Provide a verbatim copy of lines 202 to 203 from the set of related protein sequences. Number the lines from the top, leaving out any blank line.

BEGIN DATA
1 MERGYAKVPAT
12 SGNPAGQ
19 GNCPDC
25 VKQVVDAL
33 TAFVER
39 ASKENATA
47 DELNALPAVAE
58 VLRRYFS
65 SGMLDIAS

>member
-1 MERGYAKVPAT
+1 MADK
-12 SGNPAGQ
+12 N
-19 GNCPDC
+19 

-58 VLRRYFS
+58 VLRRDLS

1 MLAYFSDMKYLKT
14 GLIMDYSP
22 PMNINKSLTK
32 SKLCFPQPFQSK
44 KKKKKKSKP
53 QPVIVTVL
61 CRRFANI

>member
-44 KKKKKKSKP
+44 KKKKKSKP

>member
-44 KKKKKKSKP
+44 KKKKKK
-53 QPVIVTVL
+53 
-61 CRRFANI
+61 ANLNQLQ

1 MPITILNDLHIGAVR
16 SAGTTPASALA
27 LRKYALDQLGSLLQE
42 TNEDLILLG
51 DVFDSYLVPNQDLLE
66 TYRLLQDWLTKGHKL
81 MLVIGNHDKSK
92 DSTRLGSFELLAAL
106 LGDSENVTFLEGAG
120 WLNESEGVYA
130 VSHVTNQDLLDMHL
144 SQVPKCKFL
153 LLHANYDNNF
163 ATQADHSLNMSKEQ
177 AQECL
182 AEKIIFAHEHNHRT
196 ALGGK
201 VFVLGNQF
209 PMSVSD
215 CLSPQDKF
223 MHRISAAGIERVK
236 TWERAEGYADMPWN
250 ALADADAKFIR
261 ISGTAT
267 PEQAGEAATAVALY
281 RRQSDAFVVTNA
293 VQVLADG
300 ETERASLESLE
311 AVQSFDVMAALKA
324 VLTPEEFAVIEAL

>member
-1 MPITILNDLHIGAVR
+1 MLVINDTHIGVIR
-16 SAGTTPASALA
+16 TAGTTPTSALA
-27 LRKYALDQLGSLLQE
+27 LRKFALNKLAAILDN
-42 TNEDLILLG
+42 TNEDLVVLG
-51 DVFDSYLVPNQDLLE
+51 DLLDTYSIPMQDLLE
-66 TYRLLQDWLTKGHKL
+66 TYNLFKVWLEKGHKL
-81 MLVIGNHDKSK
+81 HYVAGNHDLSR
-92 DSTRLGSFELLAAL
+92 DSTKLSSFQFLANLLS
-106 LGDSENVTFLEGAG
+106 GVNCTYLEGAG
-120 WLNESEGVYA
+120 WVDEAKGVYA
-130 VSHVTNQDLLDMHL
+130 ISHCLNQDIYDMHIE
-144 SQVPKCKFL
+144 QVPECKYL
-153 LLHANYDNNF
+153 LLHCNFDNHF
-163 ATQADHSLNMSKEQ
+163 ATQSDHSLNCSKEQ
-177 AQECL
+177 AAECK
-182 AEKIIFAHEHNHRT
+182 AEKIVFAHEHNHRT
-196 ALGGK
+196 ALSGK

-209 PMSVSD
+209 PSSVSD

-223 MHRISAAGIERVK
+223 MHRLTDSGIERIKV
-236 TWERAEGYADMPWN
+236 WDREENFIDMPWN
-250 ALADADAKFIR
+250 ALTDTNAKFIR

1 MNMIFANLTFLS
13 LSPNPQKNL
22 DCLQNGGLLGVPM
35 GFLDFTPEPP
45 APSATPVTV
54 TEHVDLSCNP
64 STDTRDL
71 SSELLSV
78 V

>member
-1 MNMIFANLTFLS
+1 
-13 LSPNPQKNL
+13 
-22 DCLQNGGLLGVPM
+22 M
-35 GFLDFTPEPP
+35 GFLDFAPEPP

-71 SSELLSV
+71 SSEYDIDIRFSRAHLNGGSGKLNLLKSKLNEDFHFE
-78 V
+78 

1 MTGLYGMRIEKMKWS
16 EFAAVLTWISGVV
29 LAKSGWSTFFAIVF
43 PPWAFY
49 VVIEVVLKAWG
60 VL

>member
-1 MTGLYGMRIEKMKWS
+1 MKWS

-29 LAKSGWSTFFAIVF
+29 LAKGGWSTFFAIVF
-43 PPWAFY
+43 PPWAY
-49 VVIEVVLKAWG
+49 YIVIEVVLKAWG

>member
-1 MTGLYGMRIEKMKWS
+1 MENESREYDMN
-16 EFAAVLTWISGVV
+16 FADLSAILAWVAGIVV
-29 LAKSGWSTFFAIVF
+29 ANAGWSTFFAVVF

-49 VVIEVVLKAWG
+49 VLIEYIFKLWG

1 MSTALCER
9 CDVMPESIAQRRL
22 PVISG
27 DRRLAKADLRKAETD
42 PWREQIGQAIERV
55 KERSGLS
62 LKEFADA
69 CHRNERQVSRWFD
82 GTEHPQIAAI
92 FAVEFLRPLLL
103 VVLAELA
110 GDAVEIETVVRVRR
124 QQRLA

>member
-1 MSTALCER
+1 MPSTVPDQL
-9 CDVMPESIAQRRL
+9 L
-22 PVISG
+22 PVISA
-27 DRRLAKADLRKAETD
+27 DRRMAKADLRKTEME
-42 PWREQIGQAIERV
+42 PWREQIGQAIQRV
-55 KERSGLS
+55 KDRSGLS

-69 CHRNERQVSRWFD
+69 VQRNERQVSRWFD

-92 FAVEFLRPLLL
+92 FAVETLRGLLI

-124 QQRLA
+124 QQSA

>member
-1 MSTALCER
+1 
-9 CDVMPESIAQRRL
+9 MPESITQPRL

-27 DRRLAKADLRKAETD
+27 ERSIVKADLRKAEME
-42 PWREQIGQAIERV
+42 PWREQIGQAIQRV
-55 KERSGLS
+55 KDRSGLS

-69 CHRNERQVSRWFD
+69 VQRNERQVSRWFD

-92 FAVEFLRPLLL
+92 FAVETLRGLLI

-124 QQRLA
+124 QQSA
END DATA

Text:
-124 QQRLA
+124 QQSA